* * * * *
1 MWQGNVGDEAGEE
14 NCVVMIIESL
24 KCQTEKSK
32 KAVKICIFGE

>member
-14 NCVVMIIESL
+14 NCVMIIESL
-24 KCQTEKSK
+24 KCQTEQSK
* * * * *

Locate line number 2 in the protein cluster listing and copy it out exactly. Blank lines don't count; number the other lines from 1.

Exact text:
14 NCVVMIIESL